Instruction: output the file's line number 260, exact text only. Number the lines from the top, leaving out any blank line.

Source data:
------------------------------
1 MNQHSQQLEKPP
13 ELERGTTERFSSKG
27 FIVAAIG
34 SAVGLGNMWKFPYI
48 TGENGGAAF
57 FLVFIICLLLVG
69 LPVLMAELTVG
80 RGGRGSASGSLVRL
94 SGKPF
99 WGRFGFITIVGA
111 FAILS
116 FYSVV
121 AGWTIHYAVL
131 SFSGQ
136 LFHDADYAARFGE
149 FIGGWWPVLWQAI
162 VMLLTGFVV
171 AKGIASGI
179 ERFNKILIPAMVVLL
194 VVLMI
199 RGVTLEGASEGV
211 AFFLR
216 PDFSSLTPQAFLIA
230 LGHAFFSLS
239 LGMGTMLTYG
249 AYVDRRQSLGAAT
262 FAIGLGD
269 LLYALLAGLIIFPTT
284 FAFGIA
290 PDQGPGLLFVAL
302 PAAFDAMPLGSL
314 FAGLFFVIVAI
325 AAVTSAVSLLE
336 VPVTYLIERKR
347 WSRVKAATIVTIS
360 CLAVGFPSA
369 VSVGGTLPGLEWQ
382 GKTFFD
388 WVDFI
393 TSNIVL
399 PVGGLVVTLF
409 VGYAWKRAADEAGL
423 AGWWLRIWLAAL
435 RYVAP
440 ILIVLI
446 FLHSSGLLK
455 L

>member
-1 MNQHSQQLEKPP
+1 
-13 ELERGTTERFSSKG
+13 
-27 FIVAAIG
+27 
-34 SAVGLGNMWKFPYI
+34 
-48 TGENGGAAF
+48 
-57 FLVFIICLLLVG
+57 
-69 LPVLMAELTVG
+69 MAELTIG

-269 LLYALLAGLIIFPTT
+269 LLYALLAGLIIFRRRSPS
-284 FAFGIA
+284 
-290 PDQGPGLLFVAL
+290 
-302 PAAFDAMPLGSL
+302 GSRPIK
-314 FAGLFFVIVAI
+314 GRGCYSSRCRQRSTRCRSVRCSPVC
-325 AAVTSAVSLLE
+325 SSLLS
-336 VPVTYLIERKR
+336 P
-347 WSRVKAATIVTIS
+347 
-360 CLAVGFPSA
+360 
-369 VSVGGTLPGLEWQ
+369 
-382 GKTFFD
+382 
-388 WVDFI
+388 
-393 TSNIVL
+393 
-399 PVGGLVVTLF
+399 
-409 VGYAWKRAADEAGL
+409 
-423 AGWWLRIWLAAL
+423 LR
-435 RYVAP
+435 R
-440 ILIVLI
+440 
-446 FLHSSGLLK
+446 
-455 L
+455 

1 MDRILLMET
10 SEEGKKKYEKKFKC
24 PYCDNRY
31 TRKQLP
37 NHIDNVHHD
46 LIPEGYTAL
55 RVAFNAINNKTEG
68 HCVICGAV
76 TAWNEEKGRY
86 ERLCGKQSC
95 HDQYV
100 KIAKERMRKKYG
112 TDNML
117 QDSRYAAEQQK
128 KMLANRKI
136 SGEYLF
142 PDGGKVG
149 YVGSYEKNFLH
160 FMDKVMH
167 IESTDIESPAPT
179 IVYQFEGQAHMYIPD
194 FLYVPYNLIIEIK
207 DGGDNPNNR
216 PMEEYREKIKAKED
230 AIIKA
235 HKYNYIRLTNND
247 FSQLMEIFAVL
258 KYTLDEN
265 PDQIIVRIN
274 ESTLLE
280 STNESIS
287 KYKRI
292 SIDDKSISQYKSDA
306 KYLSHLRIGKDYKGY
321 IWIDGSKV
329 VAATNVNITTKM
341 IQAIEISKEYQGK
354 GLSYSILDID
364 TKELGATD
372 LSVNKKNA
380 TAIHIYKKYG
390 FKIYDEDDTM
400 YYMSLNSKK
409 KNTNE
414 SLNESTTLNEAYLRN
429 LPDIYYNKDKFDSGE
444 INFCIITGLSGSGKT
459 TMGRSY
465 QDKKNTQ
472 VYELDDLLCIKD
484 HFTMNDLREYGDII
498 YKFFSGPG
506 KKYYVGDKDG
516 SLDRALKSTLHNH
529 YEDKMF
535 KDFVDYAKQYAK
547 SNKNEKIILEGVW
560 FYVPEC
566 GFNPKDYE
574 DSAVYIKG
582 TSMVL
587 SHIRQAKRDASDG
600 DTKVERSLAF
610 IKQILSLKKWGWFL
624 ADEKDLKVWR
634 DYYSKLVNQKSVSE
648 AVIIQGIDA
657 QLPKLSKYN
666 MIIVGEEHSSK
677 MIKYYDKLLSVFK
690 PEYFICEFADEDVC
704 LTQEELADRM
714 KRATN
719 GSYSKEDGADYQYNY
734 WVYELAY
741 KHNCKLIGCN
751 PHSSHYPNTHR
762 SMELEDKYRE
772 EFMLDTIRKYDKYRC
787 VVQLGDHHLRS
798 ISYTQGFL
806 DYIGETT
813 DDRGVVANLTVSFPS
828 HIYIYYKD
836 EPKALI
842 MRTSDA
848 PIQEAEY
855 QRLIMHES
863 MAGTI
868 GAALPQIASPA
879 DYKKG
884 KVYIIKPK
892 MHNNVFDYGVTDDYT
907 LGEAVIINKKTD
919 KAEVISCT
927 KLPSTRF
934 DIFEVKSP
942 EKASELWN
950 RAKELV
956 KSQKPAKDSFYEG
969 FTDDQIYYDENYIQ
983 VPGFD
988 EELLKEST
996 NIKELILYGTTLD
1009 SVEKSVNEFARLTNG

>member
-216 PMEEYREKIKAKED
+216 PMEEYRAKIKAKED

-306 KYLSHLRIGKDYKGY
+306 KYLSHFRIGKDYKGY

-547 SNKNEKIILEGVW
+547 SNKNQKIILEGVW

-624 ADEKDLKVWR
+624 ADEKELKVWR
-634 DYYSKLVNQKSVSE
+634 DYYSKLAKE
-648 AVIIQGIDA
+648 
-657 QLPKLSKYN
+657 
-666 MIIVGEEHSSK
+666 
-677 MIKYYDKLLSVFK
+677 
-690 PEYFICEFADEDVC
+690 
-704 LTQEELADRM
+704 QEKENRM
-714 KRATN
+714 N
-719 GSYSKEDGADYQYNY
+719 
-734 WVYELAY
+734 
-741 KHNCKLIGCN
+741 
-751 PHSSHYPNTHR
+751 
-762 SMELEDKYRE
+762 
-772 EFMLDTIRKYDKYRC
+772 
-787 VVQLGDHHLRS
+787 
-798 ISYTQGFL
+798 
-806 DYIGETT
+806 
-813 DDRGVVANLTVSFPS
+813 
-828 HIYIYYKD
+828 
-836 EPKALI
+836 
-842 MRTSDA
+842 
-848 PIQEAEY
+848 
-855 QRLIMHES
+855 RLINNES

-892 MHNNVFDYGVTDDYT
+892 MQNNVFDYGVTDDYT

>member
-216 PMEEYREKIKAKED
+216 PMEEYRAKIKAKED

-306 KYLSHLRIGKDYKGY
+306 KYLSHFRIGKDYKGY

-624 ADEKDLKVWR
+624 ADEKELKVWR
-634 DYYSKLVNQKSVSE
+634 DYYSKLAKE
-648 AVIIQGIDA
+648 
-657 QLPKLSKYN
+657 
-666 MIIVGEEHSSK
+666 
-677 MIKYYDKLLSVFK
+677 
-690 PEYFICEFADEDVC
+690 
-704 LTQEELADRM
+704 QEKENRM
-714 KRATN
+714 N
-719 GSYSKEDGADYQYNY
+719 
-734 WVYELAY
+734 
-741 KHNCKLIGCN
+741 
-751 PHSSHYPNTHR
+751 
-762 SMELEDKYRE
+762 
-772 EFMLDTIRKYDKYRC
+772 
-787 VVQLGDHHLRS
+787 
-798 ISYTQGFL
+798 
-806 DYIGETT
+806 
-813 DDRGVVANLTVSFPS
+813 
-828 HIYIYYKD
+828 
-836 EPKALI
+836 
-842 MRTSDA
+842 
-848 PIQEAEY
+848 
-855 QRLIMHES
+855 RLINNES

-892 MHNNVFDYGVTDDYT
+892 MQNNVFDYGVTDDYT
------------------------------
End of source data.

+848 